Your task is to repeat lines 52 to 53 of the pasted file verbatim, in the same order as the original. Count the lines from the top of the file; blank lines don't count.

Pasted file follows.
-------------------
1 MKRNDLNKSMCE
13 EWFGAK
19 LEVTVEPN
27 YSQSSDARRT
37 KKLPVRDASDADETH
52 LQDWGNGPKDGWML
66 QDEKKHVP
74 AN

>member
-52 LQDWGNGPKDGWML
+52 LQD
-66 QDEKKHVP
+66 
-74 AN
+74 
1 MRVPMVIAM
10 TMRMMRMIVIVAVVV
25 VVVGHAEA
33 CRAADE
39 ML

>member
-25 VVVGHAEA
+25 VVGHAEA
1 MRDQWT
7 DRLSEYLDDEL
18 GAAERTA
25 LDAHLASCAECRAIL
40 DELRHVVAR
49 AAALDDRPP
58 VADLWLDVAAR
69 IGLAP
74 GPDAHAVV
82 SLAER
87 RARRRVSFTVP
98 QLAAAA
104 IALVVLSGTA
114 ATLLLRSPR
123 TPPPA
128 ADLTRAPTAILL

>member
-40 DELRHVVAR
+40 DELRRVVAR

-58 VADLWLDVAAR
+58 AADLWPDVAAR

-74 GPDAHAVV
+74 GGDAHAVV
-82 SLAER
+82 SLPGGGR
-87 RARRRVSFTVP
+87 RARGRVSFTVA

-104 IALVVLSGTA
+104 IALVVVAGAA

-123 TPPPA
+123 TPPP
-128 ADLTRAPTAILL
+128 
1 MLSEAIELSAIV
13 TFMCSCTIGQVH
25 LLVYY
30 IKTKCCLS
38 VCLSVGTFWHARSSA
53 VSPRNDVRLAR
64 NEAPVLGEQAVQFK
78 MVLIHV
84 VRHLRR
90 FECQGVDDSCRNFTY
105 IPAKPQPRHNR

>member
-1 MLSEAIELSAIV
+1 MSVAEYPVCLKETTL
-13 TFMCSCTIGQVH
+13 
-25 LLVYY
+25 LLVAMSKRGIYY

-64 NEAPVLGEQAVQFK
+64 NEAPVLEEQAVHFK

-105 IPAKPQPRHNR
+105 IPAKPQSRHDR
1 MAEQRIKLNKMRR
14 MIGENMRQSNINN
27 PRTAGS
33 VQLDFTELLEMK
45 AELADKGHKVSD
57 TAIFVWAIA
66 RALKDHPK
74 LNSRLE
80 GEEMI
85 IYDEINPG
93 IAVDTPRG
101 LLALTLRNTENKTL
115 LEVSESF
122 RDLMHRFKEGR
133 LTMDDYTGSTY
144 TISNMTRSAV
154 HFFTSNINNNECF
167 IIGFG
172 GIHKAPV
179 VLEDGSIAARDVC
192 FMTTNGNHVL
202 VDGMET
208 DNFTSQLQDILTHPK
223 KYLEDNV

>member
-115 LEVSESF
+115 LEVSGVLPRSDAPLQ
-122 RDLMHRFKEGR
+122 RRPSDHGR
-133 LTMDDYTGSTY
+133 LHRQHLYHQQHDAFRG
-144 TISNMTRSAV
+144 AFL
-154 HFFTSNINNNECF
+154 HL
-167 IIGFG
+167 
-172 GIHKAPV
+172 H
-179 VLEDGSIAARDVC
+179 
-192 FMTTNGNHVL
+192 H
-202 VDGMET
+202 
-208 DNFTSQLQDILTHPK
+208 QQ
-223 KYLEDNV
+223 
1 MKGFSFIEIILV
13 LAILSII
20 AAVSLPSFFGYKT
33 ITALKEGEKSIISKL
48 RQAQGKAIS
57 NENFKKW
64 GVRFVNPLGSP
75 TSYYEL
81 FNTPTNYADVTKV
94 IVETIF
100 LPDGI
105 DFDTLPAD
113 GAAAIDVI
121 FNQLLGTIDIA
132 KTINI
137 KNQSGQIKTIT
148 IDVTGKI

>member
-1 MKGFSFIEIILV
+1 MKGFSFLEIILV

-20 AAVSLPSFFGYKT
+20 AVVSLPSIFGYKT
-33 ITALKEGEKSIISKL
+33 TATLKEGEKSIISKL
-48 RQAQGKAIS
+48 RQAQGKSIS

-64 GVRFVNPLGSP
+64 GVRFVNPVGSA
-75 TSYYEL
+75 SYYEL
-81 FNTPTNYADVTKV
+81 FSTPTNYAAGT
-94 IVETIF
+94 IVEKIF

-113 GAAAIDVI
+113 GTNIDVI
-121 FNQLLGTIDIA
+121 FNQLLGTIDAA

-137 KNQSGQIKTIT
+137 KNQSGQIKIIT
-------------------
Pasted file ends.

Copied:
+104 IALVVVAGAA

-123 TPPPA